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    About Trogir

    Trogir sits on the central Dalmatian coast only 27km from Split, and is one of the oldest and most exciting cities along this stretch of coastline. Today, Trogir is part of the greater Split metropolitan area, but the heart of Trogir is a small islet nestled between the gentle rolling hills of mainland Croatia and the beautiful offshore coast of Ciovo Island. Trogir enjoys a perfect Mediterranean climate and is said to have over 2700 hours of sunshine each year. Trogir is one of the best-preserved medieval towns in Europe and is even on the UNESCO World Heritage List.



    Trogir is a beautiful ancient town encased in 15th century walls, and its cathedrals and churches are some of the most romantic along the Croatian coast. Narrow, mazelike streets wind through the town centre revealing charming restaurants, art galleries and museums. A wide seaside promenade curls around the rim of Trogir, culminating in a stunning port full of bars, cafes and sailboats. It’s a short and relaxing sail to the nearby islands of Drvenik Mali and Drvenik Veli, with their beautiful sandy beaches and secluded coves.

    Trogir is known for its incredible Romanesque and Renaissance architecture, and this, along with its grandiose Cathedral of Saint Lawrence, earned it World Heritage status in 1997. Building begun on the Cathedral in 1213 and took 300 years to complete. Its Bell tower was built between the 14th and 16th centuries and can be climbed by the public to see stunning views of the Croatian coast from the top. A must-see within the cathedral is the Chapel of St John, which was built in 1468 and is considered one of the best Renaissance sights in Dalmatia.

    Stopping in Trogir on your sailing holiday around Croatia, you’ll experience a traditionally Croatian town that’s full of magnificent medieval sights. When you approach Trogir by sea, the Kamerlengo Fortress, built by the Venetians in the 15th century, stands as a bold lighthouse, protecting the small coastal city behind it. After pulling into Trogir’s port, take a walk to Narodni trg, the central town square, where you’ll find the 15th century city loggia and St. Michael Bell tower, the North Gate and the Venetian-Gothic Cipiko Palace.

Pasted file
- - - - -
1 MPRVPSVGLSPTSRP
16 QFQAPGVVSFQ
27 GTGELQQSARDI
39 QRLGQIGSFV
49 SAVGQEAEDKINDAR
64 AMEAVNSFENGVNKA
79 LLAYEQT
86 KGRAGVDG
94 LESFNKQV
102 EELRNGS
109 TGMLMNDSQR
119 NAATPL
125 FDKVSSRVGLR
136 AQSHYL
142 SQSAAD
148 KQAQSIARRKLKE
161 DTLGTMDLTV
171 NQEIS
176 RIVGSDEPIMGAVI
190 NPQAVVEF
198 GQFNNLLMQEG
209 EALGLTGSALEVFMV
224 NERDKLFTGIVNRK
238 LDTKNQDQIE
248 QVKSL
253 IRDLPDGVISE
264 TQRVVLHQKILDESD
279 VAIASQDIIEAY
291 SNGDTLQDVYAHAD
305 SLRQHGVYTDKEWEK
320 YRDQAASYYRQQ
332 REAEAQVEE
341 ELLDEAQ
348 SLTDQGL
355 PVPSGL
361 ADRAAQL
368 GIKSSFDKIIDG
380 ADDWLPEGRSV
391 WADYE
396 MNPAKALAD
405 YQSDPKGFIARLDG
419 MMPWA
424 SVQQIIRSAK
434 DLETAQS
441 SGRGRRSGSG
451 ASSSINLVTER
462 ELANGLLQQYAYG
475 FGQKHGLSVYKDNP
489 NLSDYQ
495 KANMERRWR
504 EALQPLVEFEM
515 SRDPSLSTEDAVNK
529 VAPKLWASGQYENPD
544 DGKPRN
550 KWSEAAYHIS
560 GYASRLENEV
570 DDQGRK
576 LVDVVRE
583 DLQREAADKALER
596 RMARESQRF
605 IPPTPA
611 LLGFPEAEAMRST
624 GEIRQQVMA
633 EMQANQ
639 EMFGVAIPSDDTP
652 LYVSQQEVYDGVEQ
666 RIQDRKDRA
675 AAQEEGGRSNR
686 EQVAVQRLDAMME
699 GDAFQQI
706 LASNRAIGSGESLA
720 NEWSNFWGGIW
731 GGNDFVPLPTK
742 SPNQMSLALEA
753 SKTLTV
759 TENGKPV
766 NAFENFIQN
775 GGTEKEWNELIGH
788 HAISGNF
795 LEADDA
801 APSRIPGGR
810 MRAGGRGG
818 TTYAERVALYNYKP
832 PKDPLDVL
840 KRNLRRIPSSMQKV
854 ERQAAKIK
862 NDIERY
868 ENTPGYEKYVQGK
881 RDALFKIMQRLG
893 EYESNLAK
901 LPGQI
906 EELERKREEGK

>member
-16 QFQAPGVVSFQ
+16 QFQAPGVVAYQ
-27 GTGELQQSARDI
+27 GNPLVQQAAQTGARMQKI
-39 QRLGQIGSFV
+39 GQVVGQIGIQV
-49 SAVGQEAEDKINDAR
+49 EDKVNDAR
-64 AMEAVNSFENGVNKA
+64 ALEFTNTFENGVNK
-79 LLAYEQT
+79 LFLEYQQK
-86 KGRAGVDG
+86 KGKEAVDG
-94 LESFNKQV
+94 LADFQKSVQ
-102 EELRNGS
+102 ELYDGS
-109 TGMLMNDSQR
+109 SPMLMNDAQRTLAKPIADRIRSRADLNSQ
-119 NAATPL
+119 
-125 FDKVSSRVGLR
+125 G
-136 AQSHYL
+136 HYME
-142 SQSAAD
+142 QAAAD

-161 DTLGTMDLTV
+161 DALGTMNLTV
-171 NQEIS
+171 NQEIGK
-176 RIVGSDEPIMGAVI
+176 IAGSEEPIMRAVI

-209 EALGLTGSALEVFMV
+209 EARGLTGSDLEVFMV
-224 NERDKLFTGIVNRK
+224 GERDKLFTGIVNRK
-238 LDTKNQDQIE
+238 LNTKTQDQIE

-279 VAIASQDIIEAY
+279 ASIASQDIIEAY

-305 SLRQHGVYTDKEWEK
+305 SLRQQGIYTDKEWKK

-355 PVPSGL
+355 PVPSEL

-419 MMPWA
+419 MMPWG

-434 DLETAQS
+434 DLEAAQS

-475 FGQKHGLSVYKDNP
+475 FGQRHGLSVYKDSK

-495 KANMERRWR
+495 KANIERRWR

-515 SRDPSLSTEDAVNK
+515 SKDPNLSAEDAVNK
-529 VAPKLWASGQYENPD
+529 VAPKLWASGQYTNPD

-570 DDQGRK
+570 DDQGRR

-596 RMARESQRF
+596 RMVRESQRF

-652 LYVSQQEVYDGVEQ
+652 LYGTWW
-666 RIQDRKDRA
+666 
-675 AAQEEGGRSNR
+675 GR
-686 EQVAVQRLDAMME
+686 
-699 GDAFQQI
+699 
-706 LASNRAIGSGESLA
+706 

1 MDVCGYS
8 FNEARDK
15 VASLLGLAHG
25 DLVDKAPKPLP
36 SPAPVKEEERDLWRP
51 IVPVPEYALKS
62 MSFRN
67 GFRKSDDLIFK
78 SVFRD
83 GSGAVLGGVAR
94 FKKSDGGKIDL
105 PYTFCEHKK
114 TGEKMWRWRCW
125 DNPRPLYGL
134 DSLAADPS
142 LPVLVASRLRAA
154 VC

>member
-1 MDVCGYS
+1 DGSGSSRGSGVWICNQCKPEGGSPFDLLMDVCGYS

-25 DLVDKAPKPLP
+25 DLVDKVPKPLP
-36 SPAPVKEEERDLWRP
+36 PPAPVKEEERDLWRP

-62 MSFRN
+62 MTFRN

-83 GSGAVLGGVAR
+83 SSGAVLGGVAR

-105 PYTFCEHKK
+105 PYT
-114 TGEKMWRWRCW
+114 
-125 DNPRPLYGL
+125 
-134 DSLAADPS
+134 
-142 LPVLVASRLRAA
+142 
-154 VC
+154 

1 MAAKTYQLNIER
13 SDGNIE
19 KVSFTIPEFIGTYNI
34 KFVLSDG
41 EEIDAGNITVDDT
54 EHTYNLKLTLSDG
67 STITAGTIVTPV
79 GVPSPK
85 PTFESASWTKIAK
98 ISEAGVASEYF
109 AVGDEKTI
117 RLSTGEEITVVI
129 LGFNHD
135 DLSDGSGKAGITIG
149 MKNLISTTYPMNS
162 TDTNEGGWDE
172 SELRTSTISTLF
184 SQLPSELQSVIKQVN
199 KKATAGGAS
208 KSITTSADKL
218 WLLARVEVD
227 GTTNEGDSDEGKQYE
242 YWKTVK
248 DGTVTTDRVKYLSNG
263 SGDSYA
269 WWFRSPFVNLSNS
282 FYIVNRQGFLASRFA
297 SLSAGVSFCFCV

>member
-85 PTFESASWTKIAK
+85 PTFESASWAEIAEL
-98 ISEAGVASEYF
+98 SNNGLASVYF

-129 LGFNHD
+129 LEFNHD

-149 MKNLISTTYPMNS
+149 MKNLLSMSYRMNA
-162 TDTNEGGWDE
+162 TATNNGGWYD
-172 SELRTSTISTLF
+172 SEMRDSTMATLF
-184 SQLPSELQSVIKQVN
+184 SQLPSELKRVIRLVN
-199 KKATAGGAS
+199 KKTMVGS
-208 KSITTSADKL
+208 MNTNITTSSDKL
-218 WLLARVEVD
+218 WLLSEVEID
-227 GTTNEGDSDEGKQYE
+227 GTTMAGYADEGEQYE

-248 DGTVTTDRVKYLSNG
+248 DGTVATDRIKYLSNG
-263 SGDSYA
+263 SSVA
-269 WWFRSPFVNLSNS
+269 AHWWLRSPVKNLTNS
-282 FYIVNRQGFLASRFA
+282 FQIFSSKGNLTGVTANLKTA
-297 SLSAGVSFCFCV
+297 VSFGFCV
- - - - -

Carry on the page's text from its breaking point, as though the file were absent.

Just before you exit Old Town onto the stunning seaside promenade, you’ll come to the Benedictine Monastery of St. Nicholas, which was founded in 1064. It has a rich collection of works of art, including a Greek relief of the God Kairos, which was discovered in 1928 but is believed to date back to the 3rd century BC.

    In summer, the Trogir marinas are lined with luxury yachts and sailboats, and the vibrant summer festival atmosphere takes over the town with traditional performances and family entertainment. For a classic Croatian dinner enjoyed under a beautiful sunset, sail over to Konoba Duga on Ciovo Island. You’ll find a charming local restaurant and a lovely sandy beach to relax on. Sail Trogir and, afterwards, sail around to Laganini Beach Club for some evening cocktails and entertaining acoustic tunes.


    How to get there

    Trogir is connected with major European cities through the well-organised airline network. Split’s airport is only 3km from Trogir, so it’s only a short taxi ride or you can take the regular 37 bus. The 37 bus is the regular Split-Trogir service and you can use this bus to get to Trogir from Split (or vice versa). If you fly via Zagreb, you’ll find many other options to reach Split. If you’re coming by road, the easiest route is to take the A1 Dalmatia Highway or, alternatively, the coastal route, but this can get very congested during the summer months.

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